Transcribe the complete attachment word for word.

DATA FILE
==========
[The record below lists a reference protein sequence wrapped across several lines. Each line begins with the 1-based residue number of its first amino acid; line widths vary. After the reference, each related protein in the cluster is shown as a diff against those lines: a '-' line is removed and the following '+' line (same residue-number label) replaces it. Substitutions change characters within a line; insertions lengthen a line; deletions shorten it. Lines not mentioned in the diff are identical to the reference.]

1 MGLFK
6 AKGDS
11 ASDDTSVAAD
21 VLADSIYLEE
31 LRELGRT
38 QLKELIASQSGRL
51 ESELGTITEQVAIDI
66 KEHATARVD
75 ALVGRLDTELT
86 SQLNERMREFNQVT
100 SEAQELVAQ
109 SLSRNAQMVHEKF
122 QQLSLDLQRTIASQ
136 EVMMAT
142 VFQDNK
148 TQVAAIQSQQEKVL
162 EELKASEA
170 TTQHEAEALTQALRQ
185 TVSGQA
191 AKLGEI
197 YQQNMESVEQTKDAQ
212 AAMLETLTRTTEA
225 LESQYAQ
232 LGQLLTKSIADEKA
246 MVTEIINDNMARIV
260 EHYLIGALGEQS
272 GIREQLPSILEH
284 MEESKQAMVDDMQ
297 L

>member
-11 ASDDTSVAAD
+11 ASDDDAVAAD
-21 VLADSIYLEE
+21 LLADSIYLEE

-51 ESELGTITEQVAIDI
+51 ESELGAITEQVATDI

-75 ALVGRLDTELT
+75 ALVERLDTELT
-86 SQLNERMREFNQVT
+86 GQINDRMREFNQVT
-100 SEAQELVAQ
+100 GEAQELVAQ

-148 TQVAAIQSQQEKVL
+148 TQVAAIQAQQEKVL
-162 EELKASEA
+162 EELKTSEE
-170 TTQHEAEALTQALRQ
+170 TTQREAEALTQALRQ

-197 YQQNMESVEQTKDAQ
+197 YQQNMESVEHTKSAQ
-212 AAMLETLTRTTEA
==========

[The record below lists a reference protein sequence wrapped across several lines. Each line begins with the 1-based residue number of its first amino acid; line widths vary. After the reference, each related protein in the cluster is shown as a diff against those lines: a '-' line is removed and the following '+' line (same residue-number label) replaces it. Substitutions change characters within a line; insertions lengthen a line; deletions shorten it. Lines not mentioned in the diff are identical to the reference.]

1 MGLFK
6 AKGDS
11 ASDDTSVAAD
21 VLADSIYLEE
31 LRELGRT
38 QLKELIASQSGRL
51 ESELGTITEQVAIDI
66 KEHATARVD
75 ALVGRLDTELT
86 SQLNERMREFNQVT
100 SEAQELVAQ
109 SLSRNAQMVHEKF
122 QQLSLDLQRTIASQ
136 EVMMAT
142 VFQDNK
148 TQVAAIQSQQEKVL
162 EELKASEA
170 TTQHEAEALTQALRQ
185 TVSGQA
191 AKLGEI
197 YQQNMESVEQTKDAQ
212 AAMLETLTRTTEA
225 LESQYAQ
232 LGQLLTKSIADEKA
246 MVTEIINDNMARIV
260 EHYLIGALGEQS
272 GIREQLPSILEH
284 MEESKQAMVDDMQ
297 L

>member
-11 ASDDTSVAAD
+11 ASDDDAVAAD
-21 VLADSIYLEE
+21 LLADSIYLEE

-51 ESELGTITEQVAIDI
+51 ESELGAITEQVATDI

-75 ALVGRLDTELT
+75 ALVERLDTELT
-86 SQLNERMREFNQVT
+86 GQINDRMREFNQVT
-100 SEAQELVAQ
+100 GEAQELVAQ

-148 TQVAAIQSQQEKVL
+148 TQVAAIQAQQEKVL
-162 EELKASEA
+162 EELKTSEE
-170 TTQHEAEALTQALRQ
+170 TTQREAEALTQALRQ

-197 YQQNMESVEQTKDAQ
+197 YQQNMESVEHTKSAQ
-212 AAMLETLTRTTEA